This calls for urgent socio-economic interventions/responses to deal with informal settlements in urban areas but also to redress “pull factors” in rural Namibia to limit and hopefully eliminate urban migration. 

Land management in terms of land use planning, infrastructure development and security of tenure are key means in dealing with this rapid urbanisation. 

The state of land governance legal and institutional framework, especially in the communal land, is at crisis levels with regards to increasing cases of land grabbing, mistreatment of the farm labourers, exclusion of women and vulnerable groups from resettlement. 

These bottlenecks are preventing so many hard-working communal farmers the chance to “accumulate from below”. There is an increase in the elite capture of land and land grabbing, especially from the governing party powerful elite.

The urban land crisis is consuming Namibia, as land administrators and town councils are failing to curb the rising trend of informal settlements with utmost disgust for their human dignity. 

Yet, flats are the norm, as ruling elites and relatives obtain large swathes of urban land through corrupt land deals at the expense of urban freehold housing developing schemes. 

A new phenomenon of land markets has developed recently, which is fraught with the forceful removal of landowners from their homesteads in northern Namibia to make way for new merchants. 

This is executed in cahoots with Chinese tycoons. 

The development of nature conservancies, geared toward protecting animals like elephants, lions and leopards have increased human-wild-life conflict, with communal land that was profitable for domestic farming now becoming unliveable and dangerous for humans, such as in Kunene and Zambezi regions.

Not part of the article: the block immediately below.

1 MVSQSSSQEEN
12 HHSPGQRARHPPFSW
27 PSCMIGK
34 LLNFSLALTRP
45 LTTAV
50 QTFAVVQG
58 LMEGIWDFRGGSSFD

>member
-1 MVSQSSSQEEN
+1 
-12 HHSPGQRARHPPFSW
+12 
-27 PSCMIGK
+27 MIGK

This land grab is celebrated as a “successful conservancy programme” that placed Namibia as one of the lead conservancy nations alongside Botswana but the human livelihood and inter-generational transfer of wealth cost are ignored. 

Equally, the Namibian Constitution has not done well for those who lost land in Namibia. 

Article 100 provides that all land unless privately owned shall belong to the State. 

This means: maintain the colonial and apartheid land dispossession through Constitutional provisions. 

Article 16 provides for land ownership individually and/or in association with others. However, was there any provision made to register titles owned communally? Open access land in Namibia is abused by State institutions and tenure security lacks behind the freehold land titles. Where are the laws to protect others and not just individuals? Nowhere is historic land dispossession a key Constitutional and legal demand to redress historic injustices. 

Yet, the Namibian government pushed for a law where veterans of the so-called liberation struggle are placed as priority recipients of land in the resettlement programme. These veterans never lost any iota of land! These are grave injustices, and their continuation is an affront to restorative justice and the advance of human rights.     

 

* Henny H. Seibeb is the deputy leader and chief strategist of the Landless People’s Movement (LPM). He serves in the 7th National Assembly of the Republic of Namibia. This short piece was submitted to the Network of Excellence for Land Governance in Africa (NELGA). NELGA is a partnership of leading African universities and research institutions with proven leadership in education, training and research on land governance.


2021-09-07  Staff Reporter